Indianapolis remembers the trio best for its decade-long residency under the Indianapolis Symphony
|Charles Yang (left), Ranaan Meyer, Nick Kendall|
Orchestra aegis, but along the way Time for Three built a national reputation that it seeks to sustain after relative inactivity during the pandemic.
Yet Charles Yang, Nick Kendall, and Ranaan Meyer have exploited Zoom to come up to the mark creatively, as they told a sizable audience Friday night at Madam Walker Legacy Center. The theater retains its majestic Egyptian decor, and its lighting looked splendid for this live-streamed presentation. It was a treat to encounter musicians in three well-lit dimensions.
With their classical backgrounds steadily expanding into other genres, these adept string instrumentalists have in recent years added vocals to their virtuosity. Yang, holder of two Juilliard degrees in violin, is the principal singer, with solidly rooted backup vocals provided by Kendall and Meyer.
There was an abundance of precisely timed cat-and-mouse exchanges among the group in the first two numbers: the J.S.Bach-centered "Chaconne in Winter" and the original salute to Tf3's Curtis Institute genesis in "Philly Phunk." The first vocal showcase came with "Vertigo," a song by the trio's repertoire shaper, Steve Hackman. It was the first example what became too much emphasis on songs for the classical series of which Time for Three was a highly anticipated part. Not that anyone should expect anything strictly classical about this group, but more concentration on violin/contrabass excellence would have been welcome in a concert for the International Violin Competition of Indianapolis.
And the trio has long exhibited such excellence, from the time best known to me, when co-founder Zach De Pue had the position now filled with an extra measure of showmanship by Yang. "Banjo Love" displayed some of the classic Time for Three country-music roots, as the fiddling in one branch of that genre has long been second nature to the group's violinists.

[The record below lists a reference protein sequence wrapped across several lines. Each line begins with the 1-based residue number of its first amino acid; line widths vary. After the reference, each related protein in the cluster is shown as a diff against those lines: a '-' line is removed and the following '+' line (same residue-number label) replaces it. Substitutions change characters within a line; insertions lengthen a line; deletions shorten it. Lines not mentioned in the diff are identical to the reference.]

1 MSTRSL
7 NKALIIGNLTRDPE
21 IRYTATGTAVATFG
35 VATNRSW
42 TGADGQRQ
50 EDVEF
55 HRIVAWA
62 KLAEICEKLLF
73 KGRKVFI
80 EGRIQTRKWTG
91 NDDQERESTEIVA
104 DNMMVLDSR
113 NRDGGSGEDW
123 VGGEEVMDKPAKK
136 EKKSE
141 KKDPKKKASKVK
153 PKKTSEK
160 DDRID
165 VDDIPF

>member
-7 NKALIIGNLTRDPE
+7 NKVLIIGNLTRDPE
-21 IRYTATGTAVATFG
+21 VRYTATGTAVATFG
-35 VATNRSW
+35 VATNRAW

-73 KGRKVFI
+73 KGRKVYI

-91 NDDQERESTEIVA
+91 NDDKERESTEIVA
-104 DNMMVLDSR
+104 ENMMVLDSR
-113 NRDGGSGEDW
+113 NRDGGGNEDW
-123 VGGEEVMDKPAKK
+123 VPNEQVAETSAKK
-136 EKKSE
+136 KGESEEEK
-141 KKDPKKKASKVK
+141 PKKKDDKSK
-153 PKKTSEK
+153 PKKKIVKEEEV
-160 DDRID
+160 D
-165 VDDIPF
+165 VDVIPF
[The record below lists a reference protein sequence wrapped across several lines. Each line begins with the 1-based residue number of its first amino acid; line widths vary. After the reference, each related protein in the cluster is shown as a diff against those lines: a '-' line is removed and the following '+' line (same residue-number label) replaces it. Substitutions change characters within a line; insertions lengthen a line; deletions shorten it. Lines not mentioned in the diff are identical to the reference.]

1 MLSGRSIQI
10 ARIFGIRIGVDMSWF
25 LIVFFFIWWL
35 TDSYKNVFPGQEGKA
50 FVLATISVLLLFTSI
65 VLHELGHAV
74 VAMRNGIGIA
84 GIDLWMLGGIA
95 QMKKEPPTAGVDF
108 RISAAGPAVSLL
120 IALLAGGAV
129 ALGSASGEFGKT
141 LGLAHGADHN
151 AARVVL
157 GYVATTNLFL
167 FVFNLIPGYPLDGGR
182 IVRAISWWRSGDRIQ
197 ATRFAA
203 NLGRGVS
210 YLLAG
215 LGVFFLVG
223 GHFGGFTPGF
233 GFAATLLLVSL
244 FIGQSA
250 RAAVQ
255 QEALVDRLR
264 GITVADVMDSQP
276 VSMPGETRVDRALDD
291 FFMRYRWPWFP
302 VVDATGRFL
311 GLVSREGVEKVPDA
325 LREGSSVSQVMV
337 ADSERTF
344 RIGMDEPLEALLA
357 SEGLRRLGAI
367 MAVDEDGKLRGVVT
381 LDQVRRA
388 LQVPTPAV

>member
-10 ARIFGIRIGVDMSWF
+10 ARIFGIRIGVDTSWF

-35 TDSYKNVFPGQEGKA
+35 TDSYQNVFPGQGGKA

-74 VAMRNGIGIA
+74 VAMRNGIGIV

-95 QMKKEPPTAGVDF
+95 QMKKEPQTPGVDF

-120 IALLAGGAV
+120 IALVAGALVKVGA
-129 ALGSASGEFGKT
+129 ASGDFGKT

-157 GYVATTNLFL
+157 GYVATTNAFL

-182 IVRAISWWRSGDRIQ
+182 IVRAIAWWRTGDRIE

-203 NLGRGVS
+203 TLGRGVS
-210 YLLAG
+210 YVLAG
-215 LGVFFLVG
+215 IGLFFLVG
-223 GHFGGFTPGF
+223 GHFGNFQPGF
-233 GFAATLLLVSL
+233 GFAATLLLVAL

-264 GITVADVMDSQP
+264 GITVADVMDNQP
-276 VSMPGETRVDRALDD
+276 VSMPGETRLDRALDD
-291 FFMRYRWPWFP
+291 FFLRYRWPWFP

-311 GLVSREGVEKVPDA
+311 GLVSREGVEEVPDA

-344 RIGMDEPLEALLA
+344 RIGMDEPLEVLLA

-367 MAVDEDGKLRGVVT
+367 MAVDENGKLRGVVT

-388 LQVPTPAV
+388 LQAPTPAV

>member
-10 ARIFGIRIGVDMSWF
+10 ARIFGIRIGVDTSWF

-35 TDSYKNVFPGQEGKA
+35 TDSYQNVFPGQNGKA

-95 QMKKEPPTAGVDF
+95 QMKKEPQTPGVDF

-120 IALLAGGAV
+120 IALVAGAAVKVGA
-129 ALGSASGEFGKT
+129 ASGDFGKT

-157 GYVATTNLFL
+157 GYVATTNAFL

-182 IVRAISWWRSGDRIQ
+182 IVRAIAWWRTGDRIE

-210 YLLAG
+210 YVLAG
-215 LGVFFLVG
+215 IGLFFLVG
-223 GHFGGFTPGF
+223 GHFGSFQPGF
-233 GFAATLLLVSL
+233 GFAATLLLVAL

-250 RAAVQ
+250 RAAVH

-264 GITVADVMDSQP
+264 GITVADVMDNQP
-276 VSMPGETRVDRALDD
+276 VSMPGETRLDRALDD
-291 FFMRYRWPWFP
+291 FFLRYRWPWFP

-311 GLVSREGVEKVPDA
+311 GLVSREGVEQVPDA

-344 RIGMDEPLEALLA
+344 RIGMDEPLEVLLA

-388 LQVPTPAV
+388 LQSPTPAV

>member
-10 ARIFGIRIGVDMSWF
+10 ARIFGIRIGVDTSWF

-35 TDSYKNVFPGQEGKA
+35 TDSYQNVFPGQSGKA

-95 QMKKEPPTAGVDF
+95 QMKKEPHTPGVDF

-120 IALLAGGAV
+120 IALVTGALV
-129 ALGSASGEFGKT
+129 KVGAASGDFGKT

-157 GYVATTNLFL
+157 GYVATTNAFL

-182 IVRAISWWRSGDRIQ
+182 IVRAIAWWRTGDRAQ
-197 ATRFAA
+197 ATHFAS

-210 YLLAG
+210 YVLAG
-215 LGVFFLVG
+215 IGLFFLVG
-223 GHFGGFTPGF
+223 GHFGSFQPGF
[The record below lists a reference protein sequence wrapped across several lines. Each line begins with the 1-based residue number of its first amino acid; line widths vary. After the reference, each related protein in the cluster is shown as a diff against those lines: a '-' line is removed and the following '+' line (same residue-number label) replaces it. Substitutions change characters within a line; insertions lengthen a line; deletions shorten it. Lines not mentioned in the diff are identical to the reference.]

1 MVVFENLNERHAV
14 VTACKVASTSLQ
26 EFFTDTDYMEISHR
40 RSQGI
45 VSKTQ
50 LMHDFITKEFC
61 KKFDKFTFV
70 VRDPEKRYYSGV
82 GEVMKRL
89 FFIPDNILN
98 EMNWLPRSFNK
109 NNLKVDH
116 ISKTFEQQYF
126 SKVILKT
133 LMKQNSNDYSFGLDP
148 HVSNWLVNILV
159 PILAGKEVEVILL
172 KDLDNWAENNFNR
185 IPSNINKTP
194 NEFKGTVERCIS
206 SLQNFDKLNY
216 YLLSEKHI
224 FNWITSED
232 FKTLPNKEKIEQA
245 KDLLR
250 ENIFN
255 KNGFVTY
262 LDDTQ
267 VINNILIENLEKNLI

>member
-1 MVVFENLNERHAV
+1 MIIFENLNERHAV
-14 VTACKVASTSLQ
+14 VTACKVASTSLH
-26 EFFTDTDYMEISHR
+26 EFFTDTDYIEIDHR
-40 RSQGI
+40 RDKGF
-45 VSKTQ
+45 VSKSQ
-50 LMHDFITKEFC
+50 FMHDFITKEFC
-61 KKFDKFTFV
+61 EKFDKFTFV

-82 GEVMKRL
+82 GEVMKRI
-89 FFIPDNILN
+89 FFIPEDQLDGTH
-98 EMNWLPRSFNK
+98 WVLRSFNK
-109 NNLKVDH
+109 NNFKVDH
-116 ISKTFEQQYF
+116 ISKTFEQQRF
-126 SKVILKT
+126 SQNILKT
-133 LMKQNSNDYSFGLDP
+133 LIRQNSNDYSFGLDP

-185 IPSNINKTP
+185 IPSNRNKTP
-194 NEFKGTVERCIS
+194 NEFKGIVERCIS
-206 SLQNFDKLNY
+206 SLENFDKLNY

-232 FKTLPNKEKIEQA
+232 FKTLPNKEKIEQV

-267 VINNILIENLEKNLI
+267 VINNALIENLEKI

There was a further classical tribute in a pastel arrangement of a Chopin prelude, stuck in between the original "Learn to Love" (with Yang on guitar) and the exuberant "Joy" (with some passing reminders of the finale of Beethoven's Ninth Symphony). Further adaptations of pop hits were dispatched with plenty of feeling in Frankie Valli's "Can't Take My Eyes Off You" and Ben E. King's "Stand by Me." The sound system seemed adequate, but Yang's diction was much clearer when he spoke than when he sang. His falsetto was top-drawer, however.
There was another old hit, which is covered by everybody, it seems: an eloquent instrumental arrangement of Leonard Cohen's "Hallelujah." One of the new pieces, indicating that Time for Three will never have to rely on such evergreen settings, is a Zoom-produced, self-described "loopy" joint creation called "Slim Jim Stinky Bee," which went over well as it concisely surveyed Time for Three's penchant for fun and pinpoint exuberance.